The Norman mercenaries in Italy : the revolt of Melus of Bari
Arriving as pilgrims the Normans were soon exploited because of their warrior skills, by various local princes. At this period and in this region it was usual that they became mercenaries.
They are first mentioned in Italian chronicles around 1016. A group of Norman pilgrims from Mont-Gargan in Apulia were called to help the Lombard, Meles de Bari, against Byzantine tutelage. This first campaign was to end in failure. Only 10 knights survived out of 250 during the battle of Canne in 1018. The Normans, albeit more cautious, were to join the ranks of different local lords.
Political disarray in southern Italy, and the tales of homecoming soldiers of fortune, contributed to arouse the interest of mercenaries. Also particular problems in Normandy at the beginning of the 11th century should be taken into account. They had been expelled from their land, a frequent event at this time of ducal justice at the beginning of the 11th century. After declaring them outlaws, the duke got rid of these lords, such as Osmond Drengot who fled around 1017 with his brothers after committing a crime of honour. These rebels to the ducal authority sometimes followed the same route, for instance the Saint Evroult abbot, Robert of Grandmesnil, and the count of Mortain, Werlenc, sought exile during the middle of the 11th century to escape the crown of William the Conqueror.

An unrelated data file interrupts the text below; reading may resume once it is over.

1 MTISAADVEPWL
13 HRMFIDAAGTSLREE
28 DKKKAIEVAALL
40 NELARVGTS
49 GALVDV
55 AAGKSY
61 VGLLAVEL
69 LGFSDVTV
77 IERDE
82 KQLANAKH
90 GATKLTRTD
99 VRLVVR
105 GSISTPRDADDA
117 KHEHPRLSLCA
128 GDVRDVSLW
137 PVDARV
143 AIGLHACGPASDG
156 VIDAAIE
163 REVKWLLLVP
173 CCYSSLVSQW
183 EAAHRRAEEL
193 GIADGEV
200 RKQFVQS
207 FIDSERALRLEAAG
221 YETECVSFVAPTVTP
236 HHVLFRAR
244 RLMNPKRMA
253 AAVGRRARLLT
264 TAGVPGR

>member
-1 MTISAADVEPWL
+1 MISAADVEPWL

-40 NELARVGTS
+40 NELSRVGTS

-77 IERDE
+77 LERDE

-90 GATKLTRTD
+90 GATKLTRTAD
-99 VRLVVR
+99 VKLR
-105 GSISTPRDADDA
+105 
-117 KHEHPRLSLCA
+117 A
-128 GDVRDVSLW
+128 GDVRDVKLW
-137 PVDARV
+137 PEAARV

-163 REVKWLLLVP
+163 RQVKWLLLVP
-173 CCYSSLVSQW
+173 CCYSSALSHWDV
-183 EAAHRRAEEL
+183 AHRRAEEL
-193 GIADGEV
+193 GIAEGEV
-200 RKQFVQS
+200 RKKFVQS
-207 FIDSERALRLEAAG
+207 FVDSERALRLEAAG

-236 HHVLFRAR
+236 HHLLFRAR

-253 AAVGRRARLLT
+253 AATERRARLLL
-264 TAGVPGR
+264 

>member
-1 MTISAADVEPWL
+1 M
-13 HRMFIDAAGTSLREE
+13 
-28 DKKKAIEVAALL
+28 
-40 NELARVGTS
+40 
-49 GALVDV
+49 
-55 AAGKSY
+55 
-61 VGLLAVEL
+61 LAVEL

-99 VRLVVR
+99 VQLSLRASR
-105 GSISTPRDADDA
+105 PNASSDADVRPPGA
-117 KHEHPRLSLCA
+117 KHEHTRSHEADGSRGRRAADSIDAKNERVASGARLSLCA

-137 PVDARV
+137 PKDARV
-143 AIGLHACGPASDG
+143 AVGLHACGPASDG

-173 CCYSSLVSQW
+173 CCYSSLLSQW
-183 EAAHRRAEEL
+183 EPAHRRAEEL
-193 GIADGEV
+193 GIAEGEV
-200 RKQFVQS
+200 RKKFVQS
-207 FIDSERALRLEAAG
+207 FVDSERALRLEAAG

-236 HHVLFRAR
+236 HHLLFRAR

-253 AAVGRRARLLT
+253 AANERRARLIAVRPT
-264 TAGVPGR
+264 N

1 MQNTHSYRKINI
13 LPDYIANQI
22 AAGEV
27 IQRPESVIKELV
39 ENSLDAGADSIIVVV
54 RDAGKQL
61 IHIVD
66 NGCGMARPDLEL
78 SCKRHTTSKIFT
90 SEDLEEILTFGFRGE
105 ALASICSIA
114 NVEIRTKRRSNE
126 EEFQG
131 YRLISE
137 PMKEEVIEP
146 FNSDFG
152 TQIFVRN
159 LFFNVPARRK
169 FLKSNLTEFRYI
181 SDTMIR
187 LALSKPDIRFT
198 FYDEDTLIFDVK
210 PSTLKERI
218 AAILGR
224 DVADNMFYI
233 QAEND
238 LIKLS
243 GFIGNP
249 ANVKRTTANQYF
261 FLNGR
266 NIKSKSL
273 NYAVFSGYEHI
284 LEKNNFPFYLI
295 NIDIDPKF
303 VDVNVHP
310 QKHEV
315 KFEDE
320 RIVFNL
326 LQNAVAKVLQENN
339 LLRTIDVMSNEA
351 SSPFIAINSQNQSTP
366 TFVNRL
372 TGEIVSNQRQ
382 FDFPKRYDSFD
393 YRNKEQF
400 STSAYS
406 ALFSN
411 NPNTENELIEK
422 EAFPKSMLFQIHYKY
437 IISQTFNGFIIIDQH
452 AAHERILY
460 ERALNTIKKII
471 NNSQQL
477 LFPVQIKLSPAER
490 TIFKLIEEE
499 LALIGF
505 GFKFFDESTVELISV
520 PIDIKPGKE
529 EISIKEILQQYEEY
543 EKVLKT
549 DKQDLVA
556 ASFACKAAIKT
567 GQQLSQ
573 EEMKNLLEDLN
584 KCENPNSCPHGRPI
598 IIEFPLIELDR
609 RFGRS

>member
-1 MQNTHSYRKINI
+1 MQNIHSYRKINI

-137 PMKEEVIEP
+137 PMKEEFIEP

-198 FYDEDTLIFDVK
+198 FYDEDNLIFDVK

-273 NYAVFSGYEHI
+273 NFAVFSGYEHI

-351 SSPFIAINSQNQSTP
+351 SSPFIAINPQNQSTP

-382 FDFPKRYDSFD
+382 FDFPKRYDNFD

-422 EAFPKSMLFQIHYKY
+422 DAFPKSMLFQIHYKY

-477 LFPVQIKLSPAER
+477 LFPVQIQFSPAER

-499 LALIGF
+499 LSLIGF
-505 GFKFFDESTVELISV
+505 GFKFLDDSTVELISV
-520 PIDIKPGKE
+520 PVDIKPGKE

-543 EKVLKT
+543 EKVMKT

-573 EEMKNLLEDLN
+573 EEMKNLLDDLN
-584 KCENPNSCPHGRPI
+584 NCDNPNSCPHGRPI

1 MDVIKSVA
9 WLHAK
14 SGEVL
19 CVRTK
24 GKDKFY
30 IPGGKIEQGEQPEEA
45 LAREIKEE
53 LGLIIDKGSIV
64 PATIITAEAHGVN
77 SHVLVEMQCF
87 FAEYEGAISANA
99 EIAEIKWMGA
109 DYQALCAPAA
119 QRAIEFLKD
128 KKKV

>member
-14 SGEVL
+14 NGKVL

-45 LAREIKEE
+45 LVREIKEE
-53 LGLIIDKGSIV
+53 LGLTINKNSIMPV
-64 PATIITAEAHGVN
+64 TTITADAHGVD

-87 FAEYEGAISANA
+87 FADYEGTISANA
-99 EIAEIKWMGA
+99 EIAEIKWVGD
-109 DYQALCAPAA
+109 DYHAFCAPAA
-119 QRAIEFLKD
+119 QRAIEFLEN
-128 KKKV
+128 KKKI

Expatriation was the occasion for more modest people, lacking money and land, to become rich and change their social position. Such was the case for the Hauteville brothers.